• As technologies and knowledge evolve, the need to update data is unavoidable. These updates can be performed programmatically as changes are triggered by users with the need to follow new vocabularies, or new specifications, and can be propagated through the network of data providers and aggregators. Applications that can exchange the information and keep changes as annotations or versions are needed.
  •  In certain situations, related data can complement each other. For example, when herbaria sheets are collected as a set, not all sheets get the same level of information in the label and physical annotations may vary. Methods for searching related data and proposing updates can lead to more complete information.

4) Applications that add functionality to iDigBio services, possibly by running services elsewhere and integrating iDigBio data and processing tools

  •  Data quality processes have been developed by many projects simultaneously, including services that work as authorities for certain type of data. Combining these services into a single workflow can minimize development time by fostering reuse of existing services.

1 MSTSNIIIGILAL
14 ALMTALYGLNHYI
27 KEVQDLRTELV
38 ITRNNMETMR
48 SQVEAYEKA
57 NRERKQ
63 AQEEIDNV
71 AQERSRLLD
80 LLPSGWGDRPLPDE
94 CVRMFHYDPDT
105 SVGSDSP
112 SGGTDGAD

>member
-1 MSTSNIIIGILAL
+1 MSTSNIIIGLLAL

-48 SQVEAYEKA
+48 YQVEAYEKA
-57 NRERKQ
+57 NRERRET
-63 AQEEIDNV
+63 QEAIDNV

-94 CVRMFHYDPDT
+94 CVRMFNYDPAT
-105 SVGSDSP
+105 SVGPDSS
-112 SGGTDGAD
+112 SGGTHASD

• Many properties of the media are currently not captured in a machine searchable manner. Applications that can process iDigBio media files to extract features of specimens would facilitate future discoveries by increasing the amount of information available.

5) Contributions to re-usable libraries in different languages (e.g., R, PHP, Java, Python and JavaScript) and applications that use those libraries.

  •  A basic R library has been developed to use the iDigBio search API. This library can be expanded to make use of other types of iDigBio APIs.
  • The iDigBio image ingestion appliance has been developed in Python. Repackaging it as a library or replicating its functionality in other languages allows its reuse by other applications.


Who may apply